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On Mali Coup Leader Sanogo's Promotion, Argentina Wants to Know His Views

By Matthew Russell Lee

UNITED NATIONS, August 16 -- Not only in Egypt but also Mali, how are coups and coup leaders dealt with in the UN?

  After Malian coup leader Amadou Sanogo was rewarded this week with a promotion to General, Inner City Press on August 15 asked UN Secretary General Ban Ki-moon's deputy spokesperson Eduardo Del Buey:

Inner City Press: Since the election that took place, Captain [Amadou Haya] Sanogo, who was the coup leader, whose coup precipitated all of the recent action there, has been promoted three steps up in the army to become a general, and I wondered, given that hes widely described as a coup leader, does the UN, either Mr. [Bert] Koenders or anybody, have any comment on the promotion to this level of the army of the leader of the coup?

Deputy Spokesperson Del Buey: Well, well have to check. I dont have anything on it. We just got the report this morning, so well check on that.

  But 28 hours later, there was no comment at all. So when this month's UN Security Council president Maria Cristina Perceval of Argentina came out Friday to read a Council press statement about the election, Inner City Press asked her about Sanogo.

  Speaking in her national capacity, she replied on camera that Argentina is inquiring, not to stigmatize, if Sanogo now respects human rights and international humanitarian law.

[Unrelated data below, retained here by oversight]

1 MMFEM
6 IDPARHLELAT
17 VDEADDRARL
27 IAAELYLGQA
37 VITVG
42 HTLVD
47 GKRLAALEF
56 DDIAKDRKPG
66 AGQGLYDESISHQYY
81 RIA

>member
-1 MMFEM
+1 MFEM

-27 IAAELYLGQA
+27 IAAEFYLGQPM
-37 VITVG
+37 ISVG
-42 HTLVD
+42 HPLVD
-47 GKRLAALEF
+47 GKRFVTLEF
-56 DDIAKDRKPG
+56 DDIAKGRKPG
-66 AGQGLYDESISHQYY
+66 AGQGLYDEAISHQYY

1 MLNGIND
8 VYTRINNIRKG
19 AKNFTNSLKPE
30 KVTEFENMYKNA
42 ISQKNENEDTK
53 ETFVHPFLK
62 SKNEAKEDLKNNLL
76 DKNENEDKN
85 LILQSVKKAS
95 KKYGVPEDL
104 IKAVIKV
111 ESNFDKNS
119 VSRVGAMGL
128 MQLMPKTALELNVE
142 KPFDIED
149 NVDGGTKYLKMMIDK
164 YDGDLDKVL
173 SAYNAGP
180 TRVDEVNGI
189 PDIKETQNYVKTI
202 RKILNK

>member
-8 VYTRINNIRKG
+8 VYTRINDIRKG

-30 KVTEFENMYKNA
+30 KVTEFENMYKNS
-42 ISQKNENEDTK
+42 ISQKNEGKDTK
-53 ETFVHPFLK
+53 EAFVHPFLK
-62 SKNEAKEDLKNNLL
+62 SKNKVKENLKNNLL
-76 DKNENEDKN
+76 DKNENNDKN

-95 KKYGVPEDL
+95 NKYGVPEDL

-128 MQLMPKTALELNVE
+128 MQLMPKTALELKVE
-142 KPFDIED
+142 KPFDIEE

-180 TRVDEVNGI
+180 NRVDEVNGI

Well, that's something -- it's more than Ban Ki-moon's Secretariat or envoy Koenders said, or colonizer of Mali, France.

 Click here for video of Ambassador Perceval; here for video of Argentine President Fernandez Kirchner, speaking August 6 about the UNSC veto, here.

  Just before Perceval read the Security Council's statement, the Council's Permanent Members met next door in the Trusteeship Council Chamber. UK Deputy Permanent Representative Parham chaired the very short meeting, transferring the presidency to France.

  US Deputy Permanent Representative Rosemary DiCarlo was there, as was Chinese Deputy Permanent Representative Wang. Parham said, the program of work looks light. You might say: there are no more trustees, at least legally.

  After Perceval's stakeout, she went to a meeting of the Council's Sudan sanctions committee. Inner City Press noted the report of Sudan, paid by Qatar, transferring weapons to rebels in Syria.
 Perceval indicated she'd read it. But why was the Sudan sanctions committee meeting not in the day's UN Journal? The Free UN Coalition for Access, @FUNCA_info, has asked. Watch this site.

Update: FUNCA has learned that the information about the UNSC's Sudan sanctions meeting was given to the UN Journal "too late."


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